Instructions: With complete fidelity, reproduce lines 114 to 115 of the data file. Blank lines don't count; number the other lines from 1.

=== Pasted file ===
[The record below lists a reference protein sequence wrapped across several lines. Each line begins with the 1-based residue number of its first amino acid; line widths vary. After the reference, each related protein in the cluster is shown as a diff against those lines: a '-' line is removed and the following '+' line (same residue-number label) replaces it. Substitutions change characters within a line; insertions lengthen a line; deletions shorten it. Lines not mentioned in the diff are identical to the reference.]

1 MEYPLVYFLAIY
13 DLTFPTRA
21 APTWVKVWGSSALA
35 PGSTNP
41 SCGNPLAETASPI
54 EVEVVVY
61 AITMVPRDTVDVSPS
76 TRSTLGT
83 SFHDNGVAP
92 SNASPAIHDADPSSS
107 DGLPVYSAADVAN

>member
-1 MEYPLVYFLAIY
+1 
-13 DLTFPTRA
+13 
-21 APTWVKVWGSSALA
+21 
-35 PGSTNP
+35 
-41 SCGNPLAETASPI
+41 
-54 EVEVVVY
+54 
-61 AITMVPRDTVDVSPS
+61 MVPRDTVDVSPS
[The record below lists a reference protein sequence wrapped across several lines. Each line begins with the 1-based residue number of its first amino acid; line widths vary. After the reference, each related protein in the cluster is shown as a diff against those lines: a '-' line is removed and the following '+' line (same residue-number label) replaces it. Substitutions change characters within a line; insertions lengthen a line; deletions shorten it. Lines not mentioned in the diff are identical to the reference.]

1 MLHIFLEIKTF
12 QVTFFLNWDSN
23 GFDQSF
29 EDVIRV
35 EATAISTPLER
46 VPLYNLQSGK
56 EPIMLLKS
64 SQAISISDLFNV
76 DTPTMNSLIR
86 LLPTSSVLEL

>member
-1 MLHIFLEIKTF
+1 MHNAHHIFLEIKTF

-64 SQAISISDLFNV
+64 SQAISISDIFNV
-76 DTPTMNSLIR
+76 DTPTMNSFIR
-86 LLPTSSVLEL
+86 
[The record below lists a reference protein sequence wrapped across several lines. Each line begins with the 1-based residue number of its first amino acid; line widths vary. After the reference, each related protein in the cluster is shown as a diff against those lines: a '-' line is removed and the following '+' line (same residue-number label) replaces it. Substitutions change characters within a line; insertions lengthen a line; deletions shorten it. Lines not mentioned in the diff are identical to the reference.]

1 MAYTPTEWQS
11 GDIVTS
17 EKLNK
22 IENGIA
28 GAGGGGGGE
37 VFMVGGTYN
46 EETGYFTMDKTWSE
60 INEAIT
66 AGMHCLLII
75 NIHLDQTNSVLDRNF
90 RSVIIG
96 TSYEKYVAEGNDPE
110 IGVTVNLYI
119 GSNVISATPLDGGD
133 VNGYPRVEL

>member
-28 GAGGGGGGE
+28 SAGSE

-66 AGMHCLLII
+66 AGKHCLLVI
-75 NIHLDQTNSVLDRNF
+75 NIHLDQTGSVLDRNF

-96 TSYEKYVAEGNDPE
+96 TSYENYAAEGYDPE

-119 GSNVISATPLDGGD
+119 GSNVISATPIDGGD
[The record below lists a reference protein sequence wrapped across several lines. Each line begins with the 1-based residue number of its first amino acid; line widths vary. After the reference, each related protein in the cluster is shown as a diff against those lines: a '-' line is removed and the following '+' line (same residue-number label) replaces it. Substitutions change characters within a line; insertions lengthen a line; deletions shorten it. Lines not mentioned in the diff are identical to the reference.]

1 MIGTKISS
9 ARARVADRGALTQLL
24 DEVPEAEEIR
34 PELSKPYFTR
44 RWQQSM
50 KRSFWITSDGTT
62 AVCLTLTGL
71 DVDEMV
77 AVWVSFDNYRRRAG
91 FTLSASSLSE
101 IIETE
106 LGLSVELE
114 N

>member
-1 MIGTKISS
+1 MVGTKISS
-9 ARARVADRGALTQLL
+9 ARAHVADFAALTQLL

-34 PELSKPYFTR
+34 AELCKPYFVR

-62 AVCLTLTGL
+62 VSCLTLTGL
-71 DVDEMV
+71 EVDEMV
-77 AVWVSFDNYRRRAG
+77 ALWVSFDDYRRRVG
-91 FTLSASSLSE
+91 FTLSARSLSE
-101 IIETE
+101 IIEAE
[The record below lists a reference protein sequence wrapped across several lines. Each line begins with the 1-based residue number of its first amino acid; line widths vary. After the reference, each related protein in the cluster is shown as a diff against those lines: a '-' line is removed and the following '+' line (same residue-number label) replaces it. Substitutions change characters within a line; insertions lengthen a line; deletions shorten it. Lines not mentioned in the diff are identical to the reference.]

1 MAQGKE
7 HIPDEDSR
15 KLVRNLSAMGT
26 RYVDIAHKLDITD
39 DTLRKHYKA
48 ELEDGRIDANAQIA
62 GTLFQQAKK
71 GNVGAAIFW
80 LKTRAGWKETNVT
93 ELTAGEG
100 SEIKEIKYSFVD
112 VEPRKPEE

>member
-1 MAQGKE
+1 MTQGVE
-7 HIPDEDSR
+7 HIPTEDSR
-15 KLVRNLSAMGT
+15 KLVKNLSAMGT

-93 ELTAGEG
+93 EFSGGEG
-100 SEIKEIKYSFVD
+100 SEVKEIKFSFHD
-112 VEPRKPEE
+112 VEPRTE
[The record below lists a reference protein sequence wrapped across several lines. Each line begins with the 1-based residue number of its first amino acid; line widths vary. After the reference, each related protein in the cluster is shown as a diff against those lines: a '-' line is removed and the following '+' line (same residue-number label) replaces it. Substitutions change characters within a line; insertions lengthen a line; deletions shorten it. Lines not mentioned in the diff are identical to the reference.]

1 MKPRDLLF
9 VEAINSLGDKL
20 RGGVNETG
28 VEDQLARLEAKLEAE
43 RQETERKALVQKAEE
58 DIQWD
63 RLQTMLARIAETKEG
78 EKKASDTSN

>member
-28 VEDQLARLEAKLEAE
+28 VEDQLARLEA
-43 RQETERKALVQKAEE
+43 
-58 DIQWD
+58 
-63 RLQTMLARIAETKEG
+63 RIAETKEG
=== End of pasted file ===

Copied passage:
71 GNVGAAIFW
80 LKTRAGWKETNVT